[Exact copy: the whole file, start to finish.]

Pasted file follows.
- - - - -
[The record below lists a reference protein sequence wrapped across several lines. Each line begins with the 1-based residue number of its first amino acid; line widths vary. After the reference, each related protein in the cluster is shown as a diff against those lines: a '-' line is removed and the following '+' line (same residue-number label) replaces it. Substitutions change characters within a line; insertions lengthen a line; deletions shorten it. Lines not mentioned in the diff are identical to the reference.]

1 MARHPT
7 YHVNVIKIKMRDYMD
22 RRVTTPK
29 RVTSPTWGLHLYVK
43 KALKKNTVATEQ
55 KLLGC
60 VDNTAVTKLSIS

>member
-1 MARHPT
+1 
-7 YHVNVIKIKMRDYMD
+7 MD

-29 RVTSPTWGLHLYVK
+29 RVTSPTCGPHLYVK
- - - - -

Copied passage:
[The record below lists a reference protein sequence wrapped across several lines. Each line begins with the 1-based residue number of its first amino acid; line widths vary. After the reference, each related protein in the cluster is shown as a diff against those lines: a '-' line is removed and the following '+' line (same residue-number label) replaces it. Substitutions change characters within a line; insertions lengthen a line; deletions shorten it. Lines not mentioned in the diff are identical to the reference.]

1 MARHPT
7 YHVNVIKIKMRDYMD
22 RRVTTPK
29 RVTSPTWGLHLYVK
43 KALKKNTVATEQ
55 KLLGC
60 VDNTAVTKLSIS

>member
-1 MARHPT
+1 
-7 YHVNVIKIKMRDYMD
+7 MD

-29 RVTSPTWGLHLYVK
+29 RVTSPTCGPHLYVK